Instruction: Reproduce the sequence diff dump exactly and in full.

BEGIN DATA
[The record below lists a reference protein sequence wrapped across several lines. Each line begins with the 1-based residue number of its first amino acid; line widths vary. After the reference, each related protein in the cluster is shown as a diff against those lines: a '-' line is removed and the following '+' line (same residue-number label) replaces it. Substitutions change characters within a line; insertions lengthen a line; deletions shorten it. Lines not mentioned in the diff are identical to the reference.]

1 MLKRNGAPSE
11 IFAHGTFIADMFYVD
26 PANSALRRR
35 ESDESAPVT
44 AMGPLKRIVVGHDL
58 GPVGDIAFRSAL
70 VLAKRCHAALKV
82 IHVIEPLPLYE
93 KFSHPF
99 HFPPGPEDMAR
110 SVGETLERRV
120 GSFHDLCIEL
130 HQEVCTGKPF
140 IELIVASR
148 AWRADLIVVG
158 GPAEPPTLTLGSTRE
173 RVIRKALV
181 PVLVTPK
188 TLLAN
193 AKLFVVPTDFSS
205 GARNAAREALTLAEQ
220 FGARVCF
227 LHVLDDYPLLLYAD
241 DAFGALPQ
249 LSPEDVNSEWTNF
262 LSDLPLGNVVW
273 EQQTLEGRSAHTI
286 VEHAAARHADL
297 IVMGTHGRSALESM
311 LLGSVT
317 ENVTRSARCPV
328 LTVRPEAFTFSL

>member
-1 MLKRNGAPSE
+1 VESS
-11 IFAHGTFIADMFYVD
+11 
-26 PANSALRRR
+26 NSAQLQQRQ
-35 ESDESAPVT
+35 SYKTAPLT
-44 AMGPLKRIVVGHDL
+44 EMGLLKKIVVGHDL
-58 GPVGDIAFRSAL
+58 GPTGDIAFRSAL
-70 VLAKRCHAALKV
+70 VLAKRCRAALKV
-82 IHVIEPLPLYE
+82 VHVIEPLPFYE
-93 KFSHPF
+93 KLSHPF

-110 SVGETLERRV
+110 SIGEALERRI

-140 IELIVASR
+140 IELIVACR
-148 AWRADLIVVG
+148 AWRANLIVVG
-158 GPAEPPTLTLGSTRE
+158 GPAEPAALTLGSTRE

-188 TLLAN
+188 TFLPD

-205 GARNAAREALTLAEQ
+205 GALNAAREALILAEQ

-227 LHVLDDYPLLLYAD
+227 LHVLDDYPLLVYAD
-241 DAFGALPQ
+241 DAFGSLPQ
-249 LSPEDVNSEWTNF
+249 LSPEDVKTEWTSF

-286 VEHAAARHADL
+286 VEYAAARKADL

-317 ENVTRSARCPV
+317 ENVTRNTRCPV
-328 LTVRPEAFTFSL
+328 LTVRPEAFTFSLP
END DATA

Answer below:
[The record below lists a reference protein sequence wrapped across several lines. Each line begins with the 1-based residue number of its first amino acid; line widths vary. After the reference, each related protein in the cluster is shown as a diff against those lines: a '-' line is removed and the following '+' line (same residue-number label) replaces it. Substitutions change characters within a line; insertions lengthen a line; deletions shorten it. Lines not mentioned in the diff are identical to the reference.]

1 MLKRNGAPSE
11 IFAHGTFIADMFYVD
26 PANSALRRR
35 ESDESAPVT
44 AMGPLKRIVVGHDL
58 GPVGDIAFRSAL
70 VLAKRCHAALKV
82 IHVIEPLPLYE
93 KFSHPF
99 HFPPGPEDMAR
110 SVGETLERRV
120 GSFHDLCIEL
130 HQEVCTGKPF
140 IELIVASR
148 AWRADLIVVG
158 GPAEPPTLTLGSTRE
173 RVIRKALV
181 PVLVTPK
188 TLLAN
193 AKLFVVPTDFSS
205 GARNAAREALTLAEQ
220 FGARVCF
227 LHVLDDYPLLLYAD
241 DAFGALPQ
249 LSPEDVNSEWTNF
262 LSDLPLGNVVW
273 EQQTLEGRSAHTI
286 VEHAAARHADL
297 IVMGTHGRSALESM
311 LLGSVT
317 ENVTRSARCPV
328 LTVRPEAFTFSL

>member
-1 MLKRNGAPSE
+1 VESS
-11 IFAHGTFIADMFYVD
+11 
-26 PANSALRRR
+26 NSAQLQQRQ
-35 ESDESAPVT
+35 SYKTAPLT
-44 AMGPLKRIVVGHDL
+44 EMGLLKKIVVGHDL
-58 GPVGDIAFRSAL
+58 GPTGDIAFRSAL
-70 VLAKRCHAALKV
+70 VLAKRCRAALKV
-82 IHVIEPLPLYE
+82 VHVIEPLPFYE
-93 KFSHPF
+93 KLSHPF

-110 SVGETLERRV
+110 SIGEALERRI

-140 IELIVASR
+140 IELIVACR
-148 AWRADLIVVG
+148 AWRANLIVVG
-158 GPAEPPTLTLGSTRE
+158 GPAEPAALTLGSTRE

-188 TLLAN
+188 TFLPD

-205 GARNAAREALTLAEQ
+205 GALNAAREALILAEQ

-227 LHVLDDYPLLLYAD
+227 LHVLDDYPLLVYAD
-241 DAFGALPQ
+241 DAFGSLPQ
-249 LSPEDVNSEWTNF
+249 LSPEDVKTEWTSF

-286 VEHAAARHADL
+286 VEYAAARKADL

-317 ENVTRSARCPV
+317 ENVTRNTRCPV
-328 LTVRPEAFTFSL
+328 LTVRPEAFTFSLP